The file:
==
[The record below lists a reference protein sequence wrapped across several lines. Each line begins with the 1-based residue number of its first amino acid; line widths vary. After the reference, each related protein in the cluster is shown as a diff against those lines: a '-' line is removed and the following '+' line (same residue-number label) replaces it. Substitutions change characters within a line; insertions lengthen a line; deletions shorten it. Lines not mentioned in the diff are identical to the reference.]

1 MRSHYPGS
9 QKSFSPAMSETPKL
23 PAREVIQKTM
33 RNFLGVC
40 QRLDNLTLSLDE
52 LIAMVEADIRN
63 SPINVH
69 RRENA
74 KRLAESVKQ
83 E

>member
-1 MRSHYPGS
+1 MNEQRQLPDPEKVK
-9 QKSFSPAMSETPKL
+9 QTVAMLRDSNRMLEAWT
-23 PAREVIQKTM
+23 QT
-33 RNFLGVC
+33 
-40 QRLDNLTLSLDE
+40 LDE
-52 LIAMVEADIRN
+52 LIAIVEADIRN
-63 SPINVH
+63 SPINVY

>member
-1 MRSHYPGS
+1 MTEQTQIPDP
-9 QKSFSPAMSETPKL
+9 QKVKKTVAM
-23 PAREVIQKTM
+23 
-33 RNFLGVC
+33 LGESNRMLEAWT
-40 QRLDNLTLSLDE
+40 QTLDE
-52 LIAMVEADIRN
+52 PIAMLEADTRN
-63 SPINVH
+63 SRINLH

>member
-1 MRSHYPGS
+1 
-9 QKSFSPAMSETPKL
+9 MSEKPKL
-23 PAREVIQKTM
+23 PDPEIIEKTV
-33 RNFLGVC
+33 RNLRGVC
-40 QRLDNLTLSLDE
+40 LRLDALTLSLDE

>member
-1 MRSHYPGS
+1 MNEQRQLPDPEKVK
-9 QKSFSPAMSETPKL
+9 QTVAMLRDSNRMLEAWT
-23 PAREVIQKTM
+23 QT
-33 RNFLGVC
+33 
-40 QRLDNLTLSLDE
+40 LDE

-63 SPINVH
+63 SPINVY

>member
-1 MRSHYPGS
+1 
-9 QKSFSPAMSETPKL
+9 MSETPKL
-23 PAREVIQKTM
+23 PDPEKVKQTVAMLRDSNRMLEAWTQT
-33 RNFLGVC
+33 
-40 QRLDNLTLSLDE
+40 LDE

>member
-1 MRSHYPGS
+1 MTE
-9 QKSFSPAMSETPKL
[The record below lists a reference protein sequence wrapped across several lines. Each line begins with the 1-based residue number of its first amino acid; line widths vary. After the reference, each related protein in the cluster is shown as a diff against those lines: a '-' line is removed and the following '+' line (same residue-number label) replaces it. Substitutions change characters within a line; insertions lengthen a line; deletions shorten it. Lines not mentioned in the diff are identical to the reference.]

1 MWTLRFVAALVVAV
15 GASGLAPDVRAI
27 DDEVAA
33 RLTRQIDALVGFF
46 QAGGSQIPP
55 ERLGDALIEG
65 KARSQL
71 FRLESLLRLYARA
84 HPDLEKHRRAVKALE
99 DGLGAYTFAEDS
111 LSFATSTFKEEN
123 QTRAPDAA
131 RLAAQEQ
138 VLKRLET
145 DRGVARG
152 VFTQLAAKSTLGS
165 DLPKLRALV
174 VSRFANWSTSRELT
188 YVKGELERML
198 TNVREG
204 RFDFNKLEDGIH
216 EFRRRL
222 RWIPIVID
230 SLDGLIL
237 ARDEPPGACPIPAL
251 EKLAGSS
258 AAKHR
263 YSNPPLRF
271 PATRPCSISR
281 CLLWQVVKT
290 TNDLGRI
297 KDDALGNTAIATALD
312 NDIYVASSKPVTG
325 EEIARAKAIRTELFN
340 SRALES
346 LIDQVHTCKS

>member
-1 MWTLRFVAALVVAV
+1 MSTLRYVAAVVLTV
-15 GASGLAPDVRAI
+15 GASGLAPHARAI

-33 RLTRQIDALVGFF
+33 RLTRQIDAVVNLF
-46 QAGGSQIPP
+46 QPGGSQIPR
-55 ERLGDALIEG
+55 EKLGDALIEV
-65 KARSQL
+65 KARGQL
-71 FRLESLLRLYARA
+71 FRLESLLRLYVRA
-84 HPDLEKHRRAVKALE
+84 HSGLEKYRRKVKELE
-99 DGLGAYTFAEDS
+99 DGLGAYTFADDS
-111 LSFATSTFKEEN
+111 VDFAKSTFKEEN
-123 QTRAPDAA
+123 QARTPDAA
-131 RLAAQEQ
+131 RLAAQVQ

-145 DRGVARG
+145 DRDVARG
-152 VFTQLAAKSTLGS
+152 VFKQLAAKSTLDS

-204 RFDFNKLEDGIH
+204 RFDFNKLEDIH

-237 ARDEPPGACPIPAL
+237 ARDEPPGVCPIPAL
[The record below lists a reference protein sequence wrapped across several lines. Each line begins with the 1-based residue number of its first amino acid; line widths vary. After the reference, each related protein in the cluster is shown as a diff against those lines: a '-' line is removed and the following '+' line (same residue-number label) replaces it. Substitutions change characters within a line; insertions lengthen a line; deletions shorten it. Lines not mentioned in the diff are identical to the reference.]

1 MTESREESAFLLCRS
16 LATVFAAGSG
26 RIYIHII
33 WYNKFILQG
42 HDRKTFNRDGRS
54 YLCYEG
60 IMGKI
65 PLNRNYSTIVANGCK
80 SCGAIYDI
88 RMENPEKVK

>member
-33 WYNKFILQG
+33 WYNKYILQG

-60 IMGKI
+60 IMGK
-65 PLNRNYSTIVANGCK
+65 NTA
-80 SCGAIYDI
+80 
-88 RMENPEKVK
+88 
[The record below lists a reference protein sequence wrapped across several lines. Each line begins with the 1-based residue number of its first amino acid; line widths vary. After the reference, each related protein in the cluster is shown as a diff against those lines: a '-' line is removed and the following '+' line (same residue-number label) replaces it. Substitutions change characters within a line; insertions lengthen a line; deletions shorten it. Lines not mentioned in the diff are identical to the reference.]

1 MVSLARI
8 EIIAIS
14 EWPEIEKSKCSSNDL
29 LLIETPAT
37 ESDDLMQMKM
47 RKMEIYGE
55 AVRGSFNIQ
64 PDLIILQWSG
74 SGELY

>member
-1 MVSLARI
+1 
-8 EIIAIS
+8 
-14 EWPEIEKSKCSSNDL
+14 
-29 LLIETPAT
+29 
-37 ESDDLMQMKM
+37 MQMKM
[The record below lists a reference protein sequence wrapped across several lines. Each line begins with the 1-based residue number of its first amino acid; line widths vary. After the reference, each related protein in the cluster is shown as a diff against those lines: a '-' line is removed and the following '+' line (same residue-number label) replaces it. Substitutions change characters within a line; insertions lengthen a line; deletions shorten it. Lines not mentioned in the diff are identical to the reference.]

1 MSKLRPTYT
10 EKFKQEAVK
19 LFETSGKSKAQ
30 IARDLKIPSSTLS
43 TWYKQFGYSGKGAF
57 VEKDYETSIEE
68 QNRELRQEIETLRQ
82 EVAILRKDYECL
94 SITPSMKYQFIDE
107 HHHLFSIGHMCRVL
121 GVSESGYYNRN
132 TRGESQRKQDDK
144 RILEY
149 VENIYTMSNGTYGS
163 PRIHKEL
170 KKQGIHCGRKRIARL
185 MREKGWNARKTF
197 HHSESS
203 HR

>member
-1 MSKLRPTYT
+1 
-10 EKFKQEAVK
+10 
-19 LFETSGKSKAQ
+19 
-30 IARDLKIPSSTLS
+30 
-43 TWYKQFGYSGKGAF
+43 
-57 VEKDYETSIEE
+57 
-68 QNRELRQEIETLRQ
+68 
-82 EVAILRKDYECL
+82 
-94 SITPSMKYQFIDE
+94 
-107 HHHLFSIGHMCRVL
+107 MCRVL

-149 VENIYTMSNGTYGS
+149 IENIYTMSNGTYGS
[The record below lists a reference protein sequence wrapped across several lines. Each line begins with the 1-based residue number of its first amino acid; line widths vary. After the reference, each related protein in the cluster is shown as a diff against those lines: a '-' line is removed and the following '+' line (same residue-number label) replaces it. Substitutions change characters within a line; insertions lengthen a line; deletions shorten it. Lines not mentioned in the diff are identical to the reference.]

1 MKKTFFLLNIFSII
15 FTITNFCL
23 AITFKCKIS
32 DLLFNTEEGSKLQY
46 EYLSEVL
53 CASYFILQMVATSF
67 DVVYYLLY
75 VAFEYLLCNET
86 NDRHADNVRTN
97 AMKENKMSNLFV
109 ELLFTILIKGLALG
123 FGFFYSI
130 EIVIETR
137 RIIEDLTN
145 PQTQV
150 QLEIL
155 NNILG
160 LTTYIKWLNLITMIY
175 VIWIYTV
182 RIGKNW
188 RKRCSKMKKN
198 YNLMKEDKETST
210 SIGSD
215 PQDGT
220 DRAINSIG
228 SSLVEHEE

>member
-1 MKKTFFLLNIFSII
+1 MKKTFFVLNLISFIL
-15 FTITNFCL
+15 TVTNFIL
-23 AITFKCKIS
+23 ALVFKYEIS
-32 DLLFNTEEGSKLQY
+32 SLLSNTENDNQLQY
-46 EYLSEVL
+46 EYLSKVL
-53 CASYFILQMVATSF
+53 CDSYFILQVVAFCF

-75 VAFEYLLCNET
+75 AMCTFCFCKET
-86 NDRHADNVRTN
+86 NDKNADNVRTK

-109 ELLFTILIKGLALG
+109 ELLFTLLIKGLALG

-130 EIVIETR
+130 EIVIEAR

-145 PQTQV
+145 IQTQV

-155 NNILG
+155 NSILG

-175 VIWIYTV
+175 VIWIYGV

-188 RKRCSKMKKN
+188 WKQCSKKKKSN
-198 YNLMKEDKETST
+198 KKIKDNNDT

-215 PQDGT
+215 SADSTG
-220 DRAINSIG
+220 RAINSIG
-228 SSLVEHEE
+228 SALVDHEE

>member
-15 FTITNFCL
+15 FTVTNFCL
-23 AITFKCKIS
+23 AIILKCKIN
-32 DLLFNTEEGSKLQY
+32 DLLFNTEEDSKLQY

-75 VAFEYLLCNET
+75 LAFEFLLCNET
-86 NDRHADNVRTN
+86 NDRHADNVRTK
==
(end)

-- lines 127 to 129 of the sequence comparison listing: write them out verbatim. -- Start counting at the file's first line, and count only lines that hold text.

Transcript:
-55 ERLGDALIEG
+55 EKLGDALIEV
-65 KARSQL